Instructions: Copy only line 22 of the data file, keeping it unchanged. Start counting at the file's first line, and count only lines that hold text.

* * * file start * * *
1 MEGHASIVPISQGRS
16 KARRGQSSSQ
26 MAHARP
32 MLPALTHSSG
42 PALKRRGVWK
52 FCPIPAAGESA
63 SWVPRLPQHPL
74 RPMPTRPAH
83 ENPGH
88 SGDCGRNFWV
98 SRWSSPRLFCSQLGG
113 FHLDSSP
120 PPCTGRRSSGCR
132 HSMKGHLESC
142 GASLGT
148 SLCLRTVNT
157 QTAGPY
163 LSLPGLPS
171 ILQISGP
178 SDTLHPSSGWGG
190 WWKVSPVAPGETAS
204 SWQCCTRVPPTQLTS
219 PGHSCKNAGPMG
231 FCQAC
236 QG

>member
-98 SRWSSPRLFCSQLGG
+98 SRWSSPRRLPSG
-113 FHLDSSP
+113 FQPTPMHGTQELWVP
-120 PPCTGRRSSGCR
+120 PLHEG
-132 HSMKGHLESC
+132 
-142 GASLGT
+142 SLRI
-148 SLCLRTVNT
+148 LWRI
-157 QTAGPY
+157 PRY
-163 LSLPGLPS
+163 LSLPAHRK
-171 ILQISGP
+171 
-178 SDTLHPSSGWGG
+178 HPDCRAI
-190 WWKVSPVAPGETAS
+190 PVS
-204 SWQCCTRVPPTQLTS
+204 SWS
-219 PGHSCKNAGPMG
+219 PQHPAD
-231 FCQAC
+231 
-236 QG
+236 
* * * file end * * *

204 SWQCCTRVPPTQLTS